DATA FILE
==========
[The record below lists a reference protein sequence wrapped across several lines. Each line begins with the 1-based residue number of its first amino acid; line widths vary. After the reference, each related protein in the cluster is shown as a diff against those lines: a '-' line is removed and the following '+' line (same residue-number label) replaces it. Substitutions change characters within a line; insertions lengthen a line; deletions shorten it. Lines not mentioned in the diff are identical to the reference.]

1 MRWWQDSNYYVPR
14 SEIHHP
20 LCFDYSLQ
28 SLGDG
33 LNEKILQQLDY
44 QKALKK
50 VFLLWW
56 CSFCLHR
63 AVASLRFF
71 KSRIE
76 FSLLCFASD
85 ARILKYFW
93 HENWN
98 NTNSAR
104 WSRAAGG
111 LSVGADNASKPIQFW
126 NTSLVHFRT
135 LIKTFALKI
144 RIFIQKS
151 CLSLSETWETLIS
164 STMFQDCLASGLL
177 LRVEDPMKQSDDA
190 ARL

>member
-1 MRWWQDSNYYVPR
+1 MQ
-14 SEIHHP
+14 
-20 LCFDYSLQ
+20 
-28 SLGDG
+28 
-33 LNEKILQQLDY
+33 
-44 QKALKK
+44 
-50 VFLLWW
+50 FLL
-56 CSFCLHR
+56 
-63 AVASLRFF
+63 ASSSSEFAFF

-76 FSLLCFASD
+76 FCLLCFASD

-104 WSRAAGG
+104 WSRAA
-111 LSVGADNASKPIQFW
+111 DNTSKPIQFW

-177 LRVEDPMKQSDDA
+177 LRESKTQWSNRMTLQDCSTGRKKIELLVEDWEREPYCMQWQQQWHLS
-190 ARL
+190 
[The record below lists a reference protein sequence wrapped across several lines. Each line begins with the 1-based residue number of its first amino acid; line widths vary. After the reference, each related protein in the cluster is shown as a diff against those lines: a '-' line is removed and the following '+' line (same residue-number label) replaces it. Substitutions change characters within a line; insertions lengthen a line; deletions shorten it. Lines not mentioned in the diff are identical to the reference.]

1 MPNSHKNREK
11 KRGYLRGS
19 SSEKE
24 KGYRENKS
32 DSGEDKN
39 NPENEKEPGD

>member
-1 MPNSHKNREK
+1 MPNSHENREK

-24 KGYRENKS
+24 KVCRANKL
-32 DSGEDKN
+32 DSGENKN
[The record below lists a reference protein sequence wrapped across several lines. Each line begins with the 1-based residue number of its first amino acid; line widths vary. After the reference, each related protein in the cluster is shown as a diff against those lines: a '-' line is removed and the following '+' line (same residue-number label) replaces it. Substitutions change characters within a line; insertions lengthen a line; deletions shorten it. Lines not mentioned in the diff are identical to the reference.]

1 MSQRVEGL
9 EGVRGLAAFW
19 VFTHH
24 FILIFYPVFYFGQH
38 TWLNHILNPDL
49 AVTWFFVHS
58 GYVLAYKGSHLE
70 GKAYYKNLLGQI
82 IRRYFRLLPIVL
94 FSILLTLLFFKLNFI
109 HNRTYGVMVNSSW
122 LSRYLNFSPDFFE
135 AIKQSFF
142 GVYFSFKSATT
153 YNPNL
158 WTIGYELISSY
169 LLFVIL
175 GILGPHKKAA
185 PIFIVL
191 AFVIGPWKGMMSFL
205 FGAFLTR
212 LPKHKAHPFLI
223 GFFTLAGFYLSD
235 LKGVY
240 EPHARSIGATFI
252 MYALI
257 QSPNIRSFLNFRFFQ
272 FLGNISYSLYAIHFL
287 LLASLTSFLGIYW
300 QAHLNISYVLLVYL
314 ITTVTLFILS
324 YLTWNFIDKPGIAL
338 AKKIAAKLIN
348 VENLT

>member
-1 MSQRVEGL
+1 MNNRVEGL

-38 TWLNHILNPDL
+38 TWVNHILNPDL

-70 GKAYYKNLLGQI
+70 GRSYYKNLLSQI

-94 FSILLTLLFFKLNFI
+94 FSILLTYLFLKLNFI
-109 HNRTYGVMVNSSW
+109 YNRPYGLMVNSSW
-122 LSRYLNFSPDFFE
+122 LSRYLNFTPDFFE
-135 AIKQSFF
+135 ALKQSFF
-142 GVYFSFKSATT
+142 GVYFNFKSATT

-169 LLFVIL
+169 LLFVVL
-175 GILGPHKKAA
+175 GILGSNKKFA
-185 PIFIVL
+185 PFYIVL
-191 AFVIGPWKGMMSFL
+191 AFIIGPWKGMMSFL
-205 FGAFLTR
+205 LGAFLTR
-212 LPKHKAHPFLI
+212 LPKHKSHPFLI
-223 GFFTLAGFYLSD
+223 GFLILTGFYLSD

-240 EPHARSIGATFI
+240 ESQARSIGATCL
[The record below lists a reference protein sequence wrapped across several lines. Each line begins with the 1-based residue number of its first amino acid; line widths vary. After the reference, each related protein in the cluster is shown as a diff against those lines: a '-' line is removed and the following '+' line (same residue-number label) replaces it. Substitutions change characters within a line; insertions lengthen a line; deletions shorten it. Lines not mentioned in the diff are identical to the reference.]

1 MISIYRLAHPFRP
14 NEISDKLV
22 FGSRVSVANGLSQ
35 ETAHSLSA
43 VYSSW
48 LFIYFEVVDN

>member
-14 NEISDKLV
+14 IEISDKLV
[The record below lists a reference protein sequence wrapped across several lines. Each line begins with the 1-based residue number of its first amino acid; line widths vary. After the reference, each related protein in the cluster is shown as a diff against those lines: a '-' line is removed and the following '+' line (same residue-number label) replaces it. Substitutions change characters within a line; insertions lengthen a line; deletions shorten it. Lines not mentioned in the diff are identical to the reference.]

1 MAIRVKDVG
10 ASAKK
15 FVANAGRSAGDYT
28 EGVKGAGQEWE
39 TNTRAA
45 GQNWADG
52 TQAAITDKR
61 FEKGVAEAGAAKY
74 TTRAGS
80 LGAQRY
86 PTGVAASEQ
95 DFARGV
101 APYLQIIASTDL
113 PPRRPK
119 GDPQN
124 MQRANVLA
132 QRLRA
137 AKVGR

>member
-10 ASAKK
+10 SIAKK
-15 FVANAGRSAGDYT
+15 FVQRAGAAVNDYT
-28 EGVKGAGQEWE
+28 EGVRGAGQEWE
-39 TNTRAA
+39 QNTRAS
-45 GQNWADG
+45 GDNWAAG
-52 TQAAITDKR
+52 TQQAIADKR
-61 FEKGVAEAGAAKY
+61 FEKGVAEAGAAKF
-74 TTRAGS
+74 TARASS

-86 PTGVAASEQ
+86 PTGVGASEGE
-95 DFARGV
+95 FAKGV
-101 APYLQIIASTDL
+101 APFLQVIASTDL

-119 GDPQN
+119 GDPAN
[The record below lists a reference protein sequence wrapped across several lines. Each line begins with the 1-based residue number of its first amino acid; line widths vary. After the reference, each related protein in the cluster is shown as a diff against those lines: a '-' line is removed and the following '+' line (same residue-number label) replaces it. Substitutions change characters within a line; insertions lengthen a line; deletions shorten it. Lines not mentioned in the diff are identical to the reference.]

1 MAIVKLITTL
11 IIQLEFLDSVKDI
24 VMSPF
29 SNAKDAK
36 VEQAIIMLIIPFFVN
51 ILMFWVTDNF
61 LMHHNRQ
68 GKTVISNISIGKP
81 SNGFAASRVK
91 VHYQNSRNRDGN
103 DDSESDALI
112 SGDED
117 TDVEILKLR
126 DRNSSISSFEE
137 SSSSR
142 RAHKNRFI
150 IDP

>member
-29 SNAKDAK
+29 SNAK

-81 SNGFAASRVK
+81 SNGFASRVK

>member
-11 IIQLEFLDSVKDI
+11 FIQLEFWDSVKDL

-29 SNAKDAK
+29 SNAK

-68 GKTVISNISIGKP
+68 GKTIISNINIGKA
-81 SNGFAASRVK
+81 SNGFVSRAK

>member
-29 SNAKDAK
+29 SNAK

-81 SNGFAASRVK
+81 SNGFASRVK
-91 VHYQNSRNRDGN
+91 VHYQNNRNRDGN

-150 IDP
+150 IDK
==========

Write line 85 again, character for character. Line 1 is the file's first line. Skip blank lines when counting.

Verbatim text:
169 LLFVIL